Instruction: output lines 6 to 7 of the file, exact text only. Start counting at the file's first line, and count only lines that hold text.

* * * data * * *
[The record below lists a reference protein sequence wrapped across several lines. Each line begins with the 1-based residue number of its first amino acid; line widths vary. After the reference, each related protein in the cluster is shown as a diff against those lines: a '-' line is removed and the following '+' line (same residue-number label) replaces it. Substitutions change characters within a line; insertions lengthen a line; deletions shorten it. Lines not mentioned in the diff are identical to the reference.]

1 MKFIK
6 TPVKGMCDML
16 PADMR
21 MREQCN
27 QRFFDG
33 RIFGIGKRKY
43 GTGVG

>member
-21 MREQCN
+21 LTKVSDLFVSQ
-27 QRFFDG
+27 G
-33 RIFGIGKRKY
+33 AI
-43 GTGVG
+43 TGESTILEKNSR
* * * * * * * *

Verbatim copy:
27 QRFFDG
33 RIFGIGKRKY